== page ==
A boy who has been living with a cancerous tumour that engulfed his whole face leaving him struggling to breathe has had life-saving treatment.
Kambou Sie was abandoned by his mother who ‘couldn’t cope’ with his facial disfigurement.
Having suffered with the life-threatening condition since he was 11 years old, his father was too poor to afford help.
Left untreated, the lump grew to completely swallow up his face, blocking his mouth and forcing his eyes to close.
Now, thanks to the help of a charity, he has chemotherapy to reduce the tumour and is set to have cosmetic surgery to remove the dead tissue in his face.
Kambou, nicknamed Prosper, now 17, received an emotional message and apology from his estranged mother.
The teenager, from Bondoukou in the Ivory Coast, said: ‘People said I was some kind of monster, saying that maybe it was something I had eaten which made me like this, but my cheeks just kept getting bigger and bigger.
‘When I became ill, everyone said that I would not be healed or loved, so she [his mother]stopped caring about me and looked after her other children instead.
‘When the disease got worse, everybody left me. My father was the only one who looked after me.’
Desperate for help, Prosper’s father contacted Sister Claudine from the Liliane Foundation, a charity that specialises treating disabled children from developing countries.
The nun put the boy in contact with the Italian charity A Voice For Padre Pio, which provides social and medical support, and together they made an appeal video to receive help.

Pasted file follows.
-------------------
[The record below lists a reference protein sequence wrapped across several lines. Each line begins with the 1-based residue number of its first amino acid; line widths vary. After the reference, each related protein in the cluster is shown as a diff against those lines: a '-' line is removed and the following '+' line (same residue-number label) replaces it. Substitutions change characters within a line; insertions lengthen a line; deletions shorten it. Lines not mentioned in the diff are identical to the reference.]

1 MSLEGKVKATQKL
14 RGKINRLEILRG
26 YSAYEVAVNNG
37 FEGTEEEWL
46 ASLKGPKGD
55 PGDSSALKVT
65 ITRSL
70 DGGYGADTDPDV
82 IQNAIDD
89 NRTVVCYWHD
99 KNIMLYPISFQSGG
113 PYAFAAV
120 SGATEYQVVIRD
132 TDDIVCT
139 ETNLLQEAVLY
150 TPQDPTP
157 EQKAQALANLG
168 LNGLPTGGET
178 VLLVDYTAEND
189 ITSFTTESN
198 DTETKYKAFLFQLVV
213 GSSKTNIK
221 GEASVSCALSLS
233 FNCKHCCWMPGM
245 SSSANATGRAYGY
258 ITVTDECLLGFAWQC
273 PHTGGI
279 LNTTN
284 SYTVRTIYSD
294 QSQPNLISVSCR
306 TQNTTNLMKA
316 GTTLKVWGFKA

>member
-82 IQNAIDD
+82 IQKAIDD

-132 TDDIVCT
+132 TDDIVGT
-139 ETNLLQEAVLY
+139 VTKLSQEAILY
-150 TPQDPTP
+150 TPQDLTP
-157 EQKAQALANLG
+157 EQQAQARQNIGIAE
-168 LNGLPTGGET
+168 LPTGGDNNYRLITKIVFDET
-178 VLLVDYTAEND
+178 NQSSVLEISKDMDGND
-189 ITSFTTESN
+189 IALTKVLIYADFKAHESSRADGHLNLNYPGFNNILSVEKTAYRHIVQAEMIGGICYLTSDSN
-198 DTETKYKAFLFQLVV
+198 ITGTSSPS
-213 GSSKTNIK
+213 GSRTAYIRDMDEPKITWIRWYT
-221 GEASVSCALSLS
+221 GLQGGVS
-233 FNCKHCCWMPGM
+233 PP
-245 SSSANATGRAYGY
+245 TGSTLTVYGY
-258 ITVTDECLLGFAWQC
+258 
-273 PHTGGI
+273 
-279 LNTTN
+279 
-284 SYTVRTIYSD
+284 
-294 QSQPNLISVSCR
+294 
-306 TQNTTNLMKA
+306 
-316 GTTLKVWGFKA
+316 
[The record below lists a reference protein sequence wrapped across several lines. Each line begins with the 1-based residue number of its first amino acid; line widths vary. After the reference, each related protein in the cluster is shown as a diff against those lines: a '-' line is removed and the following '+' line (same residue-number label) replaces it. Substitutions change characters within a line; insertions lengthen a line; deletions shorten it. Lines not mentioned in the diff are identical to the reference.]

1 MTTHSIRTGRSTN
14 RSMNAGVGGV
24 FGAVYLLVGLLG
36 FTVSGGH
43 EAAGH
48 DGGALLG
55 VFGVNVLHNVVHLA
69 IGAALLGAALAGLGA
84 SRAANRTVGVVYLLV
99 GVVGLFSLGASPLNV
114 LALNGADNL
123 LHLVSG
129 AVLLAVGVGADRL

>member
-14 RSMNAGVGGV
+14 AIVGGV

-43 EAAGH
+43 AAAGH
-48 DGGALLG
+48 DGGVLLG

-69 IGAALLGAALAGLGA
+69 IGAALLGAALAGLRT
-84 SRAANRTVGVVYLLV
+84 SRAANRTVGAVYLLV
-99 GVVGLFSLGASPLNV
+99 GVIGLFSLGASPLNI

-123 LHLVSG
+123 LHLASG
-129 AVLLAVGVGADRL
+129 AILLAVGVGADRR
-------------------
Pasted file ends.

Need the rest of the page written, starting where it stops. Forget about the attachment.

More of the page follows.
The charity flew him to Naples Pascale Hospital in Italy, to find the diagnosis he had been waiting six years for.
Prosper was told he had Burkitt lymphoma, a form of non-Hodgkin’s lymphoma.
Speaking ahead of his treatment, Prosper said: ‘When people see me, they say they have never seen this disease on anyone else. I couldn’t carry on living.
‘I hope to be cured, even if I have to suffer first. The main thing I want to come from this is to get my cheeks sorted.’
Samples of tissue were removed from Propser’s face, to establish the cause of the disease and an appropriate treatment.
He was initially referred to the hospital with a tentative diagnosis of neurofibromatosis, however, doctors were surprised to find an incredibly rare form of cancer.
The disease attacks healthy cells that are working in the immune system. In most cases like Prosper’s, it would be fatal if left untreated.
Burkitt is known to be the fastest growing human tumour, but Prosper had lived this long because his appeared to be growing slower than usual.
Hermotologist Dr Ferdinando Frigeri said: ‘The prognosis we are expecting to see its that, we are dealing with a cancerous tumour.
‘The most difference aspect we’ve noticed is that the rate of speed of growth is much slower than one normally associated with burkitt lymphoma.’
Prosper underwent a combination of chemotherapy, radiotherapy, stem cell replacement to reduce the tumour.
And after months of aggressive treatment, scans showed that Propser’s facial swelling had reduced significant, even allowing his eyes to open.
He said: ‘At the start my face was so big, I couldn’t do anything. But not I thank God.
‘I have nearly finished my chemotherapy and everything has deflated. My face is much better.’